With the BP Deepwater Horizon oil rig spill on its 28th day and counting, some answers are finally beginning to emerge regarding how it happened and who might be responsible. Unfortunately, even the best answers raise more questions than they put to rest, and the worst seem to be the result of obfuscation, uncertainty, and outright collusion.
For example, a recent report from the Wall Street Journal indicates that the final showdown on procedure (before the blowout) was between Transocean’s rig manager, Jimmy Wayne Harrell , who reportedly got his marching order direct from BP, and Donald Vidrine, the top executive from BP aboard the oil rig.
Harrell said BP had given him precise instructions regarding taking out the drilling mud and testing for gas seepage before cementing the well. Vidrine reportedly told Harrell it was not the right way to go about closing off the oil pipeline.
Of course, most of this debate occurred behind closed doors, so no one knows who won the argument. Judging by the millions of gallons that have flooded the Gulf of Mexico since, and will probably curtail fishing for at least a decade, no one really won at all.
What is known is that a late-evening pressure test hinted at gas seepage, and the removal of more mud (reportedly by BP) resulted in a blowout at 11 p.m. Eastern time on April 20. The rig subsequently caught fire, and two days later, on April 22 , the rig sank into the ocean.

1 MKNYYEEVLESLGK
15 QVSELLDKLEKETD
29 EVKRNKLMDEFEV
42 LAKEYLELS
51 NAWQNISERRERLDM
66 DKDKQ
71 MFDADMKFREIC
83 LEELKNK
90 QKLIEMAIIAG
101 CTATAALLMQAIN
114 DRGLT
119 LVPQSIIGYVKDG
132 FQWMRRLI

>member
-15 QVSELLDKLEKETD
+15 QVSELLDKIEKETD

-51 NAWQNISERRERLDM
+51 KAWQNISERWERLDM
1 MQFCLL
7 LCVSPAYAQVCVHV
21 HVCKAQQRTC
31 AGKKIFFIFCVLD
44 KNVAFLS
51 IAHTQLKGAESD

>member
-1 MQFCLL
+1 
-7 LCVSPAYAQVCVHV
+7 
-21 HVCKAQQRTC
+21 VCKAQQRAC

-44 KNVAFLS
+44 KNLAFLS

There were contributing factors to this environmental disaster. Ignorance is certainly one, hubris another. But greed is the underlying cause. In this latter category, BP’s refusal to spend $500,000 to install a deep-water valve , and its equally shortsighted pass on installing an acoustic switch , a remote control failsafe device costing about the same, shows the oil company’s focus on profits over human life.
The one device BP did install, a so-called “dead-man switch”, was likely (dare I say it?) a cheap, foreign knockoff. It certainly didn’t work as designed.
On the issue of hubris, which some prefer to call chutzpah, at least one worker who was on the rig before it sank and reportedly handled drilling records says BP was drilling deeper than 22,000 feet , in spite of – or in defiance of – a U.S. Minerals Management Service (MMS) permit that limited exploratory drilling to 20,000 feet. The MMS is part of the safety enforcement arm of the U.S. Department of the Interior.
Other workers have stated that rig managers from both Transocean and BP appeared to be rushing to complete procedures that would allow them to disengage from the pipeline and move the rig to a new drilling spot, because time is money, particularly in the oil game. This move, some say, could have precipitated the blowout.
Whatever the causes, and we may never know the whole truth, the blown tap is reportedly putting 200,000 gallons (5,000 barrels) of Louisiana sweet crude oil into Gulf waters every day of crude per day into the waters of the Gulf. Estimates from BP and the Coast Guard suggest the leak is closer to 210,000 gallons , which might seem picayune until one considers that 10,000 gallons per day is the equivalent of the April 2009 Revere heating oil spill in Massachusetts Bay … times 27!